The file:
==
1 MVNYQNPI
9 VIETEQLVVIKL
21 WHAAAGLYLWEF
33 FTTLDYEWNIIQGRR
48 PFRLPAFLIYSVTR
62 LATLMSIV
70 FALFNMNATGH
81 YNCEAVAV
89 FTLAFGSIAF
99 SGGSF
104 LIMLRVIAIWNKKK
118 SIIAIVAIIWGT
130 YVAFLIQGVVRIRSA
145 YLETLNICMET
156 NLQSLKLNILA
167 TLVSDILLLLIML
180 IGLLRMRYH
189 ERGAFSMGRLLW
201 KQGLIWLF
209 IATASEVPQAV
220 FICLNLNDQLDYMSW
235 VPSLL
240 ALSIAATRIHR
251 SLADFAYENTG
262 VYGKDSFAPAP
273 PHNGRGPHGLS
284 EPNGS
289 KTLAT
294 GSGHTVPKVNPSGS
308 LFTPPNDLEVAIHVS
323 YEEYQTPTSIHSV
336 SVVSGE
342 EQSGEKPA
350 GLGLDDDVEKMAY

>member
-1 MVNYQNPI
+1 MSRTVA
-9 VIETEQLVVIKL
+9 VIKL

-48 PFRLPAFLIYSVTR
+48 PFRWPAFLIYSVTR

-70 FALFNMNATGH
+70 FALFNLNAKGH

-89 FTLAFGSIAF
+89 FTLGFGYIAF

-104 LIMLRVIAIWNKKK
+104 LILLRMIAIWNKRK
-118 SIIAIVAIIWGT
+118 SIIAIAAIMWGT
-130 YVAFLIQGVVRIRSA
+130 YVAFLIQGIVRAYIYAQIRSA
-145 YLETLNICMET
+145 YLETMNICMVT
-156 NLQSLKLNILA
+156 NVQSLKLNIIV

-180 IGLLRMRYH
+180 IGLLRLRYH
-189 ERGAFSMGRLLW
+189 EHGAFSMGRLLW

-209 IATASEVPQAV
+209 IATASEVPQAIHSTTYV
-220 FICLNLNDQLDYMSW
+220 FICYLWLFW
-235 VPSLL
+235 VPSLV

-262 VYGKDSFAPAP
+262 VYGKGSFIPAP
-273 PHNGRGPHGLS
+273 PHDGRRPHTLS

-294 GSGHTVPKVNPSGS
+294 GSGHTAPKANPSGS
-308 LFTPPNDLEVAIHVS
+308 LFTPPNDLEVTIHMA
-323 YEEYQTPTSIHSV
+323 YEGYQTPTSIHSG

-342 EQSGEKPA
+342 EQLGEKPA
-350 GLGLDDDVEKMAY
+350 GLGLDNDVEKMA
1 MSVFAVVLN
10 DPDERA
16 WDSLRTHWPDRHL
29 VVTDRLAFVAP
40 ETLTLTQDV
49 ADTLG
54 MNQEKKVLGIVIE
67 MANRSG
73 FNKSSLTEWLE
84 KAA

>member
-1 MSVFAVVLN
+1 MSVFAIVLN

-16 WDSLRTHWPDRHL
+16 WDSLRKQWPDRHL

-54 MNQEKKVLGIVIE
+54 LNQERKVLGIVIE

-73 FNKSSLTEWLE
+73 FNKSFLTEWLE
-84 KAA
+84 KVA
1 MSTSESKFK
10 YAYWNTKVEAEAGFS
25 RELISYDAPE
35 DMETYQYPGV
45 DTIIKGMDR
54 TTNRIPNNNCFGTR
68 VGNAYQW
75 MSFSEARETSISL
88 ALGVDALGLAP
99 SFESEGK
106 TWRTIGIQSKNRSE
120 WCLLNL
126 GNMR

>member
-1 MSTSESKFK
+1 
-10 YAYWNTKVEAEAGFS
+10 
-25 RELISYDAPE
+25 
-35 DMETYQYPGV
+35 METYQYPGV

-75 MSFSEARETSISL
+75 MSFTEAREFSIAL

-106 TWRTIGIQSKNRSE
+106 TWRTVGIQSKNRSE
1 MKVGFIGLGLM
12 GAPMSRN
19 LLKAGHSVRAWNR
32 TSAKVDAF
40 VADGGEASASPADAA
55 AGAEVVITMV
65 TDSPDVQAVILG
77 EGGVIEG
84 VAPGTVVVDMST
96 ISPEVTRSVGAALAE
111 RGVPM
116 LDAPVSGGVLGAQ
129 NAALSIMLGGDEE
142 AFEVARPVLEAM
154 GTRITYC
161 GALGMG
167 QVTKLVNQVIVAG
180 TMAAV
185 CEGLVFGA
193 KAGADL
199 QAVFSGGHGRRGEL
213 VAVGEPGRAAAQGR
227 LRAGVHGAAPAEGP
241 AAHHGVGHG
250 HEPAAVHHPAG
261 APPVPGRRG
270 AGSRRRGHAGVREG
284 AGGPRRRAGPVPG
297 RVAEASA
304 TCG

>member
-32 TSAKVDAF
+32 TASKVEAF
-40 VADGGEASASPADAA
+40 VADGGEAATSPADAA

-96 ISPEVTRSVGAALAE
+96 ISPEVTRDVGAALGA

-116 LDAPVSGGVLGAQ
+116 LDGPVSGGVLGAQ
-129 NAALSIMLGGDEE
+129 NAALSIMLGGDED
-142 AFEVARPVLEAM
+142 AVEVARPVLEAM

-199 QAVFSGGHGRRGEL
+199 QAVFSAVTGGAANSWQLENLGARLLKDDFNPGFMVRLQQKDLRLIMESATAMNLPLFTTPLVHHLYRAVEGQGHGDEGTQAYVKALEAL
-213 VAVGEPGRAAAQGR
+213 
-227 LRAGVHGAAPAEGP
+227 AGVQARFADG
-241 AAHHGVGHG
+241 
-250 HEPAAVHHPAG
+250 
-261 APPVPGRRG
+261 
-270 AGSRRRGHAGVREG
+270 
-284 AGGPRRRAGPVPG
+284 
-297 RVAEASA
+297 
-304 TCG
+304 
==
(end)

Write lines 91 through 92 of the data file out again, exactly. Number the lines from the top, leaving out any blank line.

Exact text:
-1 MSVFAVVLN
+1 MSVFAIVLN